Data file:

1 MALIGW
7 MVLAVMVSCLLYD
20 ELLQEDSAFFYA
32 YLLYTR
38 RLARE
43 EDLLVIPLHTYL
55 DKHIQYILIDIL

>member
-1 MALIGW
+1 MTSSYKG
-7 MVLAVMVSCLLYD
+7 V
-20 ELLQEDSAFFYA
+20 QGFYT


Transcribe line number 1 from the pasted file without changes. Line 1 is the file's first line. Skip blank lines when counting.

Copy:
1 MALIGW